ANCHORAGE, Alaska—For visitors driving through town, Anchorage may be the City of Lights -- but when Channel 2 asked for your Facebook comments on dangerous intersections, many local drivers said it’s the ones without traffic signals which leave them glowing with anger.
Once we posted a request for comments a few weeks ago, responses started piling up faster than traffic on the Glenn Highway at rush hour.
Facebook user Christy Stevens agreed with Mabry about the Dowling roundabouts.
“I have almost been hit several times because people don't know how to drive in a round about!” Stevens wrote. “They need to add that to the drivers manual and make people drive on them in their drivers test. Maybe even have a class because I am tired of people not yeilding and nearly slamming into my car while I am in that roundabout on Dowling.”
Another popular target of drivers’ ire was the state Department of Transportation’s extension work on Elmore Road in 2007, which widened sidewalks and added landscaping.
“I think ALL the roads on (E)lmore,” wrote Heidi Morrison. “(T)he trees that the state put in are horrible.”
“Elmore and Coventry- across from the ball fields,” wrote Kate Leary. “If you stop back far enough for walkers/bikers to cross you can't see anything.”
Other complaints spanned roads across the city, quickly filling a Google map with notes about problem intersections. Channel 2 visited many of them and took photos of the dangerous turns people mentioned.
“The Costco at DeBarr and Bragaw, between the Midas and the Jiffy Lube,” wrote Tama Warner. “The Jiffy Lube sign blocks sight of the sidewalk for pedestrian traffic.”
“88th Avenue & Arlene,” wrote Kimberly Rebew. ‘”(T)he trees hide the stop sign on 88th going east.”
City and state officials say they’re very responsive to public complaints about dangerous intersections, but those responses take time.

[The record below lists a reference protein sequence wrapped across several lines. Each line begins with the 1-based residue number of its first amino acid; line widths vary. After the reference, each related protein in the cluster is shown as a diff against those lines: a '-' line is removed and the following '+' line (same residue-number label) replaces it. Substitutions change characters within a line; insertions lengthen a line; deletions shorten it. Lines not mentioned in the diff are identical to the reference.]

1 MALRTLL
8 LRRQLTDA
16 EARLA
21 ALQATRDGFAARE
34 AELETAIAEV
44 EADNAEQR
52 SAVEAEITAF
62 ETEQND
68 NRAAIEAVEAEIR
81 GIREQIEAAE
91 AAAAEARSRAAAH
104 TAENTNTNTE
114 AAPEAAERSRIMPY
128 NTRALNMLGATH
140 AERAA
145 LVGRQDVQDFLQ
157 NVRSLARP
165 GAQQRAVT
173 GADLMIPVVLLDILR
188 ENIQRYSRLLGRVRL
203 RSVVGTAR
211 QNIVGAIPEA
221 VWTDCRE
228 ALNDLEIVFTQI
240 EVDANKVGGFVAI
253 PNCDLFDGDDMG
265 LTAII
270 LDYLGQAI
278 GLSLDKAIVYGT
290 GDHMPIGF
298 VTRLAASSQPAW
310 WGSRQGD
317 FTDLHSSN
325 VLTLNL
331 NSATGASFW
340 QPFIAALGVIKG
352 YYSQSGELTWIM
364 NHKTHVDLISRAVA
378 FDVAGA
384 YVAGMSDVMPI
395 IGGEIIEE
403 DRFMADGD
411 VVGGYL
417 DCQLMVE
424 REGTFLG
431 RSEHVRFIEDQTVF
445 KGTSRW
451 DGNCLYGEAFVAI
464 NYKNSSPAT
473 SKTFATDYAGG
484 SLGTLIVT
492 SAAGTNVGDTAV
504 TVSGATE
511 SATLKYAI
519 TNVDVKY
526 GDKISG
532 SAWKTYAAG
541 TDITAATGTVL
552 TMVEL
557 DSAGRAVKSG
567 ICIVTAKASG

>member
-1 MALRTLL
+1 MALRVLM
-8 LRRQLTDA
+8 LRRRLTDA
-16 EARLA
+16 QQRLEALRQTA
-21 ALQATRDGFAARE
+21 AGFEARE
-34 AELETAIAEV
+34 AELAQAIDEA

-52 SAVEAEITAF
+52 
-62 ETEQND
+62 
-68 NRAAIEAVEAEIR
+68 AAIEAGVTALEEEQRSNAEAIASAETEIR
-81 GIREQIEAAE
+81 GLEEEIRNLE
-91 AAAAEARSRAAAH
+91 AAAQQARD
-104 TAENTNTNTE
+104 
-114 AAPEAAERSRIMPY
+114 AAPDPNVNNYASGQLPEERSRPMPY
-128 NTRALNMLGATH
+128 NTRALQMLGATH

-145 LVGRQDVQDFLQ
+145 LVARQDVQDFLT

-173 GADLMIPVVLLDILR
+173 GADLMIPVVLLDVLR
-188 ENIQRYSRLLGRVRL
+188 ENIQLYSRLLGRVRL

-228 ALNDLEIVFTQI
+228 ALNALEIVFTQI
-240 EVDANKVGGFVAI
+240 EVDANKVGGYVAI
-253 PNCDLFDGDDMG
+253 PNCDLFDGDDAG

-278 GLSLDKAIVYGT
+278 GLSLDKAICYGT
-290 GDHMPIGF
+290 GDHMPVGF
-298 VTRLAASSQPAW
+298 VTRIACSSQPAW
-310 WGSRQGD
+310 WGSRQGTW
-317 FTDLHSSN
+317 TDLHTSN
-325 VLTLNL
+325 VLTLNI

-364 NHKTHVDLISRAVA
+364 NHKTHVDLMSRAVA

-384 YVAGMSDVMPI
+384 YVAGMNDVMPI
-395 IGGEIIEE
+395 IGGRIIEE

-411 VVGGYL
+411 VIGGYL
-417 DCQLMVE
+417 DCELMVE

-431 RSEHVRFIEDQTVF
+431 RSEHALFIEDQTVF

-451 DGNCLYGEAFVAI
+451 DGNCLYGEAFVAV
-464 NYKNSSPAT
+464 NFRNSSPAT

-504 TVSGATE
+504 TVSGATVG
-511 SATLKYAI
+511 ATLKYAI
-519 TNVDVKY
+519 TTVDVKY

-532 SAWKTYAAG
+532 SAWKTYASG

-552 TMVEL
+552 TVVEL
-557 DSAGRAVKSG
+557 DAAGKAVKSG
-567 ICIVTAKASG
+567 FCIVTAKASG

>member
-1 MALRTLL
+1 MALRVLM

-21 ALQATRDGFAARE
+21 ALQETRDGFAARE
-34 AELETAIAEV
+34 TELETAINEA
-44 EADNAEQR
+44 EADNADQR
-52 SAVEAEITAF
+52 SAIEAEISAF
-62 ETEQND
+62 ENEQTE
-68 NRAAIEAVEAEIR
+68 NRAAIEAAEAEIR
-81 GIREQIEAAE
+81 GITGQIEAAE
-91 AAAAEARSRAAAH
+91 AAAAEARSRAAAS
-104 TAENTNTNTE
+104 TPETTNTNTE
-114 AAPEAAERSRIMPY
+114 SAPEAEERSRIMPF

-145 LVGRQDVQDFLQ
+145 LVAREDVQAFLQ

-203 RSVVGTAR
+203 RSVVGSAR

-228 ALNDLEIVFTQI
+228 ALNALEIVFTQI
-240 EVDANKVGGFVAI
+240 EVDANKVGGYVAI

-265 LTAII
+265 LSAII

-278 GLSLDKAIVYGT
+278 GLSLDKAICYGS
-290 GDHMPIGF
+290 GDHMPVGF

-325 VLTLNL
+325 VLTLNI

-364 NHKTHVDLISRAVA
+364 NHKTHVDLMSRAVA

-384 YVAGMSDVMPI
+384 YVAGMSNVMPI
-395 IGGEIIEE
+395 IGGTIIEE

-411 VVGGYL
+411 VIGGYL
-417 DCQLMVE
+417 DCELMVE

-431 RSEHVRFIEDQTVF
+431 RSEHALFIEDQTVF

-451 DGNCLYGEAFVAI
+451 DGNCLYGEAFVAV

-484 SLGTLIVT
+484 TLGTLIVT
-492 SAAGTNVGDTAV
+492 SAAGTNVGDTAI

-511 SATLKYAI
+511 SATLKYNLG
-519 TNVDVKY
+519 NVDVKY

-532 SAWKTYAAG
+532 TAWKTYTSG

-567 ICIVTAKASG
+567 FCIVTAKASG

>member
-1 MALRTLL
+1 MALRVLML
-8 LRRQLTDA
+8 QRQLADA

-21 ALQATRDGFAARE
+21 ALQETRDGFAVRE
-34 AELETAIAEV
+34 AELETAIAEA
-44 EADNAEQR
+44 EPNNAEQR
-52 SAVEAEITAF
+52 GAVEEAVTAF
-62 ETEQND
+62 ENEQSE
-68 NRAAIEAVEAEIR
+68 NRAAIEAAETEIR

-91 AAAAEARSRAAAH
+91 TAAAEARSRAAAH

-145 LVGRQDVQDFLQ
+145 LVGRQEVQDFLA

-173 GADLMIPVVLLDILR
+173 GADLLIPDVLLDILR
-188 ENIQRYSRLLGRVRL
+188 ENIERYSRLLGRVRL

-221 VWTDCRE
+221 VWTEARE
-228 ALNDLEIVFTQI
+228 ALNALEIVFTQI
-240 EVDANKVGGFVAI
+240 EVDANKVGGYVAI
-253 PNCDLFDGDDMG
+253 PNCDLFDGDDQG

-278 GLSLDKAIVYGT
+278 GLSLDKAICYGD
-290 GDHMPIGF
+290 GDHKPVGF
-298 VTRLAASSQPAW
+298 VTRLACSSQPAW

Stephanie Mormilo, a traffic engineer with the city Department of Public Works’ Traffic Division, says its three employees try to acknowledge complaints within a week, but may take as long as a month to actually examine a given intersection in person.
“I personally have two or three comments I am getting from the public on a daily basis,” Mormilo said, noting that other division employees receive complaints at a similar rate.
Mormilo says the Traffic Division’s Paint and Sign Shop makes almost every sign it has to replace. The division tries to replace damaged or missing stop or yield signs within 24 hours, and usually has to make 30 to 50 on an average month -- but August saw more than 100 signs replaced.
“Each individual sign is several hundred dollars,” Mormilo said. “It adds up.”
Mormilo says the city hasn’t built many roundabouts yet, but it learned a lot from the Southport roundabout at Southport Drive and Washington Avenue. Improvements over the years have included making the roundabout larger and more prominently landscaping the island at its center, so drivers don’t try to drive straight through it.
“It was very early in the science of roundabouts,” Mormilo said. “It was reconstructed a number of times.”
While Mormilo admits accidents still happen in roundabouts at about the same rate as conventional intersections, she says they’re less likely to injure or kill vehicles’ occupants because cars are less likely to strike each other head-on or at 90-degree angles. She says there hasn’t yet been a single fatal crash in DOT’s roundabouts at Dowling Road and the New Seward Highway.